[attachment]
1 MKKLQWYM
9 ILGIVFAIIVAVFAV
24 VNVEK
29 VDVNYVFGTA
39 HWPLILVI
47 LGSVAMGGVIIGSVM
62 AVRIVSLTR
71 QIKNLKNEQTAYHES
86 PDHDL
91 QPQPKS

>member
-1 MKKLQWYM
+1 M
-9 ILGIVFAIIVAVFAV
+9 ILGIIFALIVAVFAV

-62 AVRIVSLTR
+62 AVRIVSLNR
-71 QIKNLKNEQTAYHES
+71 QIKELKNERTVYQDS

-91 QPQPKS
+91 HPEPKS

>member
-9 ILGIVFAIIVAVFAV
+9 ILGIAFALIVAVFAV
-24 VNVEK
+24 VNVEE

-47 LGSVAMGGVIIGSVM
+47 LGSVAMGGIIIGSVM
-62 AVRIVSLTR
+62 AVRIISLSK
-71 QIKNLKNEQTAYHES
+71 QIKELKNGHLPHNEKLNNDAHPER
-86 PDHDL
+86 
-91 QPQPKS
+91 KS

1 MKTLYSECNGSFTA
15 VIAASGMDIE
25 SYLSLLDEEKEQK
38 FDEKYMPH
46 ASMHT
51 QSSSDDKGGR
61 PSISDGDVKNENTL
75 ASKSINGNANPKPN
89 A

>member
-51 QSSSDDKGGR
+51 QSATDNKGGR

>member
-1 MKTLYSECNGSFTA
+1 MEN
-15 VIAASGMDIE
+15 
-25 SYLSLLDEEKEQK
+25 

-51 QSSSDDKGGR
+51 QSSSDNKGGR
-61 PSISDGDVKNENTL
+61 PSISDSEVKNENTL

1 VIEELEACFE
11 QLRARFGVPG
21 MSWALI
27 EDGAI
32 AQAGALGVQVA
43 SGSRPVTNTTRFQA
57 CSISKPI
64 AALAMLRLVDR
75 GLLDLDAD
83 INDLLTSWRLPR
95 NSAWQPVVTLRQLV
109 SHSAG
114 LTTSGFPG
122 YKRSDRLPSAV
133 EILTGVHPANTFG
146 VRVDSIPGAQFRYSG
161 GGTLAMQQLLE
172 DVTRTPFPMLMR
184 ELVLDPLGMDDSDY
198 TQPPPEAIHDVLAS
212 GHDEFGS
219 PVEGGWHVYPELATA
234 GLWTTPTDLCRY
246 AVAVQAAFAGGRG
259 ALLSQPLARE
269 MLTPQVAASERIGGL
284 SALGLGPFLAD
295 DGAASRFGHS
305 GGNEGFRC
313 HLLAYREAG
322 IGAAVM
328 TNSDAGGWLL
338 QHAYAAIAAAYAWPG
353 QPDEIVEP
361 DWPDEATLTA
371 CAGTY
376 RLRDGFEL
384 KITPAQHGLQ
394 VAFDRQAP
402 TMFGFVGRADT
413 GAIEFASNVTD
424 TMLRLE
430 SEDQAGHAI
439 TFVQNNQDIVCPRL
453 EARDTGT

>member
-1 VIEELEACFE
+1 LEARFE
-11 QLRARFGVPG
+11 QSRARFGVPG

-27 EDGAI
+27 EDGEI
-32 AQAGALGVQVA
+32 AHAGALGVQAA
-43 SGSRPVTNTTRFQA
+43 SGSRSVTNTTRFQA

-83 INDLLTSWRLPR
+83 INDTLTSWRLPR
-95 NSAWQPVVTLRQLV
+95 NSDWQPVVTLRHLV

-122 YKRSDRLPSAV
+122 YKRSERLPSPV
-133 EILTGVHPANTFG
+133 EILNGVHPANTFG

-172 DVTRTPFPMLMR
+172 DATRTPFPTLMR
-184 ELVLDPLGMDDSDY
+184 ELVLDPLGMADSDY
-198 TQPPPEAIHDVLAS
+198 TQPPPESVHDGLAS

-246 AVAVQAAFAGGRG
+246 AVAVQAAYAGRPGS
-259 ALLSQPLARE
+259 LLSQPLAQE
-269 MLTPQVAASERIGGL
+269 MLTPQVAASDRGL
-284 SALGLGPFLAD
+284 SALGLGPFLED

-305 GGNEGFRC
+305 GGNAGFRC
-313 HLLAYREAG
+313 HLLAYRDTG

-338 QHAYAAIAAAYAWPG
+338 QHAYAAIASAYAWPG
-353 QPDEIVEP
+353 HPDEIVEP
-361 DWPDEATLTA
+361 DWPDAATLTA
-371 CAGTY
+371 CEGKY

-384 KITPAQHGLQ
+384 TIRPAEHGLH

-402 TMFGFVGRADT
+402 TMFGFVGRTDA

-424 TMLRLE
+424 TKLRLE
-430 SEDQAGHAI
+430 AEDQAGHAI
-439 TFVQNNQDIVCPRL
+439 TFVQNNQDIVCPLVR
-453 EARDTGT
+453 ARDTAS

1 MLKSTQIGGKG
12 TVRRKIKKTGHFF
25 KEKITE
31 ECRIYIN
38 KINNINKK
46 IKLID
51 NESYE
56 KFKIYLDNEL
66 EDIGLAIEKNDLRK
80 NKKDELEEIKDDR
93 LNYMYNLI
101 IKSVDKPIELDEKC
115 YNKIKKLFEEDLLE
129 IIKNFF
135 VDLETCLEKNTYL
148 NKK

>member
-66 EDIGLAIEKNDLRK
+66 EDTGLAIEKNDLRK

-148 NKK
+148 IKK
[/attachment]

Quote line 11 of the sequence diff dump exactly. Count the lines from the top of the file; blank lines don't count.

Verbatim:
>member